E. Pauline Johnson guest at Kennedy’s.
Poetry and Humour, rich and racy, were delightfully intermingled at the entertainment given last Thursday night by Miss Pauline Johnson, the celebrated Indian poetess, and Mr. Owen A. Smily, the well-known Canadian humorist. Costumed in the trappings of an Iroquois maiden, Miss Johnson recited several selections from her own poetry in a most entertaining manner. She also gave a recitation or two in the habiliments of civilization. Mr. Smily’s humor kept the audience roaring with laughter, and it was the unanimous verdict that a more entertaining combination than Miss Johnson and Mr. Smily had never visited the town.
Miss Johnson, the gifted Indian poetess and journalist, delighted the people of St. Andrews and St. George last week with her entertainments. She gave two performances in St. George and on in St. Andrews (the latter on Thursday night). At each she carried out a very pleasing programme.
Miss Pauline Johnson, the famous Indian poetess and elocutionist, with Mr. Frederick McRaye, the great Canadian impersonator, will appear in Andraeleo hall on Wednesday, May 20. Brief review of performance May 28.
Miss Pauline Johnson, the distinguished Canadian poetess, appeared before a very select and appreciative audience in Andraeleo hall, on Wednesday night last, when she read extracts from her poems. She was costumed in Indian dress and presented a striking appearance on the platform. Walter McRay, the popular impersonator, divided the honors with her in his rendering of selections from Drummond. He has the accent of the habitant, and threw and energy into his recitations that made them very interesting.
Pauline Johnson dies in Vancouver. Obit
St. Andrews in Poetry
by A. Wylie Mahon
A little volume of poems, “Rosemary and Rue,” by Mrs. Estelle Hollister Wilson, of Montreal, has just been published, which reveals the ender hold which St. Andrews has upon those who summer there. Mrs. and Mrs. J. T. Wilson were amongst the fist guests o register at the Algonquin when the hotel was opened more than twenty years ago. many sad breaks have been made in the charmed circle which fellowshipped there in those happy days when mind an heart meant more than money. Amongst the number who have crossed the bar is Mr. Wilson, who was greatly beloved by those who knew him best. Since Mr. Wilson’s death Mrs. Wilson has continued to make the Algonquin her summer home, attracted thither by her love for St. Andrews and by the sweet memories of the happy summers pent there before the sad break in the tenderest of all earth’s ties. Readers of the Beacon have long since learned to look, as the summer season drew to an end, for a sweet little poem, with tender touches of sadness in it, from the pen of “E. H. W.” which being interpreted meant Estelle Hollister Wilson. In “Rosemary and Rue” we meet again with some of these beautiful lyrics. The little poem, “SA by the Sea” is full of local color, and is worthy of a place beside Pauline Johnson’s poem on the same attractive subject. (Pauline Johnson wrote a poem about St. Andrews!) Poem and others follow.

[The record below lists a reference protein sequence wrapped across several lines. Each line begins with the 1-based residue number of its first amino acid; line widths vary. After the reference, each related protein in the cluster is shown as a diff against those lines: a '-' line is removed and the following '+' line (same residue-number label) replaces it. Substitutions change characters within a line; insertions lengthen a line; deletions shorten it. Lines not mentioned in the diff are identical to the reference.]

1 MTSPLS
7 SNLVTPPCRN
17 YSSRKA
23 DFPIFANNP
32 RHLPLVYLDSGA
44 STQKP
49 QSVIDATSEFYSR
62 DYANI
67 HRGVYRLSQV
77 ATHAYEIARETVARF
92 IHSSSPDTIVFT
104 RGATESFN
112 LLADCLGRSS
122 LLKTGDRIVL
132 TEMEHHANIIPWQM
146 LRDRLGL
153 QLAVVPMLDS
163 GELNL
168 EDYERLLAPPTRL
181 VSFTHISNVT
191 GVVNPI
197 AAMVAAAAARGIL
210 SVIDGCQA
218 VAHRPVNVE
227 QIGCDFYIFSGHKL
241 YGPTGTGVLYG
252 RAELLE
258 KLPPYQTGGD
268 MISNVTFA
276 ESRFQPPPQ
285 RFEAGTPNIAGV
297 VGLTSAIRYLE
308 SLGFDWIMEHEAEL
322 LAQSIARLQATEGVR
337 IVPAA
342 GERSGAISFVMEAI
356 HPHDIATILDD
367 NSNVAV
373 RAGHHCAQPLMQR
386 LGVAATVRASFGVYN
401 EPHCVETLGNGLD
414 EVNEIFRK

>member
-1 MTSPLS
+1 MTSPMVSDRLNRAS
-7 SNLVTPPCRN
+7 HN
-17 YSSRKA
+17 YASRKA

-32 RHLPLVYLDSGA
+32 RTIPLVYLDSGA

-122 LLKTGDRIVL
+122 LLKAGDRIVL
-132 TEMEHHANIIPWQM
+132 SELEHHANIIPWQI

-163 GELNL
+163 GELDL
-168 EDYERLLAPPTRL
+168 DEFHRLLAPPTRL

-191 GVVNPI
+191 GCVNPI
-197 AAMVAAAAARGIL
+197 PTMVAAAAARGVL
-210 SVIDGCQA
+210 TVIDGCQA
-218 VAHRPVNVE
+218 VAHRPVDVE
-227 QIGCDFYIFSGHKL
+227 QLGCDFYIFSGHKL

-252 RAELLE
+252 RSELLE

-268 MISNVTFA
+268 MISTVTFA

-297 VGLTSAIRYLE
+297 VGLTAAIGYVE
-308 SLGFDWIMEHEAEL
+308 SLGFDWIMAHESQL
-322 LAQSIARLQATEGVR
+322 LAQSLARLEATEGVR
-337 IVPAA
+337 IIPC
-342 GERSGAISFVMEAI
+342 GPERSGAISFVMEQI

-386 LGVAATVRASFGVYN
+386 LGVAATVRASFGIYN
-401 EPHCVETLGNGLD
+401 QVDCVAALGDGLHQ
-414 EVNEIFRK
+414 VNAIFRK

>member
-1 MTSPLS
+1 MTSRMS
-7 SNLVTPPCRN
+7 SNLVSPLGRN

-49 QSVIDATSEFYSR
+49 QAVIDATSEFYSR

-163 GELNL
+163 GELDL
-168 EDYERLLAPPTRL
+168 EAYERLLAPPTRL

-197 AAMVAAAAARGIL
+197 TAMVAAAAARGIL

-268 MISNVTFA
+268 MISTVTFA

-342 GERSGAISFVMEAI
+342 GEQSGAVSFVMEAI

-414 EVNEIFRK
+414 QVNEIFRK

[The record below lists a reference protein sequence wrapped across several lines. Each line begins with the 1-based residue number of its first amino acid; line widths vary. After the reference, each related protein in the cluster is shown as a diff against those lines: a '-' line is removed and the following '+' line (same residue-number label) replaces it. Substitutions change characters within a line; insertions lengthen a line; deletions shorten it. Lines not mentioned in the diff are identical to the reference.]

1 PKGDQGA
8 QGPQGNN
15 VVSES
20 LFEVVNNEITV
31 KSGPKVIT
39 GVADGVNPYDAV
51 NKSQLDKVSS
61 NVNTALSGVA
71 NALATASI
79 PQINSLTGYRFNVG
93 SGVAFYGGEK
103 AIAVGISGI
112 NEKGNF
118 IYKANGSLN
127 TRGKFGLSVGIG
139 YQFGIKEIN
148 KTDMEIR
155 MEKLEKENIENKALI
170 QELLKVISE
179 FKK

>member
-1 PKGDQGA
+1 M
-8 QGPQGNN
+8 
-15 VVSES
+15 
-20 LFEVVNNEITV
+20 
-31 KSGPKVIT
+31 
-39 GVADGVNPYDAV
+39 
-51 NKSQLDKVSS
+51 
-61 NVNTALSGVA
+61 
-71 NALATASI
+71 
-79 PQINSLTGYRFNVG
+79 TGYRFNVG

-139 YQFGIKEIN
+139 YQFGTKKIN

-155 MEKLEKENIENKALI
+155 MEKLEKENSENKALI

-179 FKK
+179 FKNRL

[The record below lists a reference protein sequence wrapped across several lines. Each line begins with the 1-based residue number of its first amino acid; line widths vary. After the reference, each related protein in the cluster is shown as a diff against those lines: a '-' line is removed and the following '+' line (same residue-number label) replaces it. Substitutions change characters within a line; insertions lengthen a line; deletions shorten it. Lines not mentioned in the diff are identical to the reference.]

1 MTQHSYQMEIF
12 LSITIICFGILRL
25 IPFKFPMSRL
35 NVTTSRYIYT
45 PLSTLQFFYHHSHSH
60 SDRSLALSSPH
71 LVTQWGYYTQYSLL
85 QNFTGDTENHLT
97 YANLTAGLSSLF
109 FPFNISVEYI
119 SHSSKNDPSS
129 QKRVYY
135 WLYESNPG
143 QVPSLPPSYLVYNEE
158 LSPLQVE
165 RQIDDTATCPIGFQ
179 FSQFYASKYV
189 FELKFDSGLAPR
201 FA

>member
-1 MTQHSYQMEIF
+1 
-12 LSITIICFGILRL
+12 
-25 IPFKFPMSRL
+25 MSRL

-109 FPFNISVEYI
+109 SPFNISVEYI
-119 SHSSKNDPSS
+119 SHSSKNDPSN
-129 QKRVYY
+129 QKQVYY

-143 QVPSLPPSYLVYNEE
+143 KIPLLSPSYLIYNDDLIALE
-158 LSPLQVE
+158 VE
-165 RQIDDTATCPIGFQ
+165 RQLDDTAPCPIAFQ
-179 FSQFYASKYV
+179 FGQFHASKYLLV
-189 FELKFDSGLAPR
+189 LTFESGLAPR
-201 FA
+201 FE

Pauline Johnson (1861-1913)
From: “Flint and Feather” (1912)
Low Tide at St. Andrews (New Brunswick)
THE long red flats stretch open to the sky,
Breathing their moisture on the August air.
The seaweeds cling with flesh-like fingers where
The rocks give shelter that the sands deny ;
And wrapped in all her summer harmonies
St. Andrews sleeps beside her sleeping seas.
The far-off shores swim blue and indistinct,
Like half-lost memories of some old dream.
The listless waves that catch each sunny gleam
Are idling up the waterways land-linked,
And, yellowing along the harbour's breast,
The light is leaping shoreward from the west.
And naked-footed children, tripping down,
Light with young laughter, daily come at eve
To gather dulse and sea clams and then heave
Their loads, returning laden to the town,
Leaving a strange grey silence when they go,--
The silence of the sands when tides are low.
"Passing Through ... From Town Hall to Opera House"
by Patricia Belier
originally published in
The Officers' Quarterly
v. 11, n. 3, Summer 1995, p. 10-12
Starting in 1901, Pauline Johnson no longer travelled alone, having formed a partnership with fellow-performer Walter McRaye. In his memoir Pauline Johnson and Her Friends (1946), he mentions her many visits to St. Andrews, New Brunswick, where she was the guest of Kate (Mrs. Hayter) Reed and where she composed her poem "Low Tide at St. Andrews." Mr. Reed was a former Indian Commissioner who became Manager-in-Chief of the C.P.R. hotels, including The Algonquin in St. Andrews, which his wife decorated. The Reeds eventually built a delightful home beside the hotel and called it Pansy Patch.